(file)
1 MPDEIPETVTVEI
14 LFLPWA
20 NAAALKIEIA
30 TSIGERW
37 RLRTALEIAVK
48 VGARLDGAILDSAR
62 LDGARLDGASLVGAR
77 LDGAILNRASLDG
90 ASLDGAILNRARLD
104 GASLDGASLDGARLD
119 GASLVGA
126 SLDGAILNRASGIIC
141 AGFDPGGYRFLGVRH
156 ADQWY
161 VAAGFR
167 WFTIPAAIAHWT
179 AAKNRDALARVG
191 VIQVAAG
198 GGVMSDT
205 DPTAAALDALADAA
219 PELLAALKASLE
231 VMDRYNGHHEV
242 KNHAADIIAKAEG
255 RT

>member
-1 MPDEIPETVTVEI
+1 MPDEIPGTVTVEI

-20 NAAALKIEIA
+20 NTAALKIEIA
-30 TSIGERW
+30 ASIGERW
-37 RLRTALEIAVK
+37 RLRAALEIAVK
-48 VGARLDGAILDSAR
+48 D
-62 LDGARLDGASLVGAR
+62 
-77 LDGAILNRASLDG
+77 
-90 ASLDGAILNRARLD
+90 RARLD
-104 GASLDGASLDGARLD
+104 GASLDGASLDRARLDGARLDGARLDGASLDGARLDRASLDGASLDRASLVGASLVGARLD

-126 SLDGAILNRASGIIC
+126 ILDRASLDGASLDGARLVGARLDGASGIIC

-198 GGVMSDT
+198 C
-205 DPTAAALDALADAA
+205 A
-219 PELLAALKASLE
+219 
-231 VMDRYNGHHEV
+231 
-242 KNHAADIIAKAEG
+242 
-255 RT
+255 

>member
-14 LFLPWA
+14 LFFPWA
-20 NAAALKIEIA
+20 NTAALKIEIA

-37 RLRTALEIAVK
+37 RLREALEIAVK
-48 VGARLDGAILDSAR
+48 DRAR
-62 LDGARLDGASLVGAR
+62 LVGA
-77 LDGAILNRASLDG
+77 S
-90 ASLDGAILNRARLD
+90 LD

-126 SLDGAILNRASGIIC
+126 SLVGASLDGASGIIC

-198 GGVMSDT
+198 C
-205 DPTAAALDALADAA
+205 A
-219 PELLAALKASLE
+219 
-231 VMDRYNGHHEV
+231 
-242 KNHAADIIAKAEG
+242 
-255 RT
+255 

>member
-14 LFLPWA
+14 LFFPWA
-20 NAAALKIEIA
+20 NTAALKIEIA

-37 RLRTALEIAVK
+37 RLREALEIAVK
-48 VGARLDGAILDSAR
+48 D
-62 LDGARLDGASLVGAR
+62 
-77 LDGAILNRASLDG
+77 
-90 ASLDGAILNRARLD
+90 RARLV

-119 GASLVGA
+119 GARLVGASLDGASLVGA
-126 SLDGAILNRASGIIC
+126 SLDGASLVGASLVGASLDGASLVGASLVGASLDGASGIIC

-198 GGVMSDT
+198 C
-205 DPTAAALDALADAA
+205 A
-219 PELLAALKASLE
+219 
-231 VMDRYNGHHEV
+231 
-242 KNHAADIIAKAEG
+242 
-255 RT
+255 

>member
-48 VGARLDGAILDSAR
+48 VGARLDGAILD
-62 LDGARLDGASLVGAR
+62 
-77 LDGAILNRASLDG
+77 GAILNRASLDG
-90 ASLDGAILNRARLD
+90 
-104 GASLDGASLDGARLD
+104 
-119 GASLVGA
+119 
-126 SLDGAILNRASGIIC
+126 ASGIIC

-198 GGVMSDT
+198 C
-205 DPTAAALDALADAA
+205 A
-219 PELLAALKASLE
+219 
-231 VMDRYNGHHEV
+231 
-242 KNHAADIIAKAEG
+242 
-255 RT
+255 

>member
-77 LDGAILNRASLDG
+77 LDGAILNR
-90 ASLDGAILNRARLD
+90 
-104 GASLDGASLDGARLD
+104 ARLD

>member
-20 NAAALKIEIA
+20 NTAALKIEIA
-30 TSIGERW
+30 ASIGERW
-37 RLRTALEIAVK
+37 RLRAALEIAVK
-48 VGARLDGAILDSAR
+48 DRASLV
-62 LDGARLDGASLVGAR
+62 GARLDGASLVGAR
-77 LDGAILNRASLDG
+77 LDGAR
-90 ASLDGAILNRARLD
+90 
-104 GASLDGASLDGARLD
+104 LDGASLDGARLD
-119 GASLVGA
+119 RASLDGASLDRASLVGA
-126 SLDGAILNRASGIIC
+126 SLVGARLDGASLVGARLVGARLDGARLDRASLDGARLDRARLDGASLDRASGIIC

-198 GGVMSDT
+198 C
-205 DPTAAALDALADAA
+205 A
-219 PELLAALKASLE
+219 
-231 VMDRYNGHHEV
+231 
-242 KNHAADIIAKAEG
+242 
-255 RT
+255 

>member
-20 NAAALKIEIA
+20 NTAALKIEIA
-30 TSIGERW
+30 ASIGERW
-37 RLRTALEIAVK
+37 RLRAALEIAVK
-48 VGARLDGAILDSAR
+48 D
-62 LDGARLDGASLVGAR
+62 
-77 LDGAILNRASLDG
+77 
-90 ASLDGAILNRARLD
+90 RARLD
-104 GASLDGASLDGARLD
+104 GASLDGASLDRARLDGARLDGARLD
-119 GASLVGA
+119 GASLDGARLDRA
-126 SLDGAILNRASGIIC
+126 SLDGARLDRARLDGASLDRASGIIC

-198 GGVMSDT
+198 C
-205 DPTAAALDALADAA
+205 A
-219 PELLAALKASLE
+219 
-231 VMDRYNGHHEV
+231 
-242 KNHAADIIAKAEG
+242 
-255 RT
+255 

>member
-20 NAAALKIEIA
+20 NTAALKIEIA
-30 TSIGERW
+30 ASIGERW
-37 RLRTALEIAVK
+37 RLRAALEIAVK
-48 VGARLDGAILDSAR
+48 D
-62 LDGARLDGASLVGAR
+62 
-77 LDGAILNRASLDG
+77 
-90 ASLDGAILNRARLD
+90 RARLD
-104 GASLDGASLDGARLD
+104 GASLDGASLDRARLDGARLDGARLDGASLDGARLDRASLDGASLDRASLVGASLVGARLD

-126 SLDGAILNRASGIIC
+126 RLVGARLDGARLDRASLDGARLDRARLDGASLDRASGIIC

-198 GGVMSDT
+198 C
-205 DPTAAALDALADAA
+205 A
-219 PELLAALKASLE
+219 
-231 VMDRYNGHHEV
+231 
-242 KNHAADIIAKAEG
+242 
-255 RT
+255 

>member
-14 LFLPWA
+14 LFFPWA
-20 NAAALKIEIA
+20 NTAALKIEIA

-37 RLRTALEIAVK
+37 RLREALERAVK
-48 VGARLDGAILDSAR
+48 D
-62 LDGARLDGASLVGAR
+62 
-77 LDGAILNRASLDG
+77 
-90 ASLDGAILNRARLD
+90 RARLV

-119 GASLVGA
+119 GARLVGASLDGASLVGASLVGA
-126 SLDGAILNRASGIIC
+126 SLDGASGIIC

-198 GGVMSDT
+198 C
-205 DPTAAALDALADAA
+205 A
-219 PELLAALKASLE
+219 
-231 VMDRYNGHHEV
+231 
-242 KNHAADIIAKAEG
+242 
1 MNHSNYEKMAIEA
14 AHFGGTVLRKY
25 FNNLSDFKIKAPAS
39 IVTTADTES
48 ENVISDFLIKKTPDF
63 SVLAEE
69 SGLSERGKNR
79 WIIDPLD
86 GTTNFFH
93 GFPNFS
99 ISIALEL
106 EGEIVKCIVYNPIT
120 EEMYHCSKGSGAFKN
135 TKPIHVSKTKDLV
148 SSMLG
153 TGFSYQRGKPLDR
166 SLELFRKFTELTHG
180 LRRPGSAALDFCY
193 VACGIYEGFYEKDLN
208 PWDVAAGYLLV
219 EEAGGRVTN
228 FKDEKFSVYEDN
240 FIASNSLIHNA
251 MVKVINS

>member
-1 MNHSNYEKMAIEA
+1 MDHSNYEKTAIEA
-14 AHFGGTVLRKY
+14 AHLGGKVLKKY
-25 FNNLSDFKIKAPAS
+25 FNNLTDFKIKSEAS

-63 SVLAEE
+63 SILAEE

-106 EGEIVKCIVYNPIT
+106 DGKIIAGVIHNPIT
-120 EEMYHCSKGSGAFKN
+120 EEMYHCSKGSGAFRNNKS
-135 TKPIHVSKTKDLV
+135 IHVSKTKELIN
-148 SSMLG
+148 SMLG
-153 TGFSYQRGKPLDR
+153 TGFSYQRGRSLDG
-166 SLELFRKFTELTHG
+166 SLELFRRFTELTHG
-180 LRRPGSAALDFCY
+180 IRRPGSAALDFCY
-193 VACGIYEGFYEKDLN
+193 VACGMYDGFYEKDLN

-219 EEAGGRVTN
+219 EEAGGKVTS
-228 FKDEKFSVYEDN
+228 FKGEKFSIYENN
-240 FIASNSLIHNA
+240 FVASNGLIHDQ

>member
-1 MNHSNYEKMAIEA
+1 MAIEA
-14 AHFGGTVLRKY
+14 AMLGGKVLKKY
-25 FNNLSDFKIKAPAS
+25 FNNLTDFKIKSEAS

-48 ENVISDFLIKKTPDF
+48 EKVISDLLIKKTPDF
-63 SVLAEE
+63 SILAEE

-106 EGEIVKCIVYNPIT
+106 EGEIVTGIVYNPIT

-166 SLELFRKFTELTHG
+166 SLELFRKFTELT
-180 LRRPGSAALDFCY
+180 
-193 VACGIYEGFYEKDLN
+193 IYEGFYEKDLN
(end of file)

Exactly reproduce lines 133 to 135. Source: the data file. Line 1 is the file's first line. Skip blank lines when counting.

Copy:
-198 GGVMSDT
+198 C
-205 DPTAAALDALADAA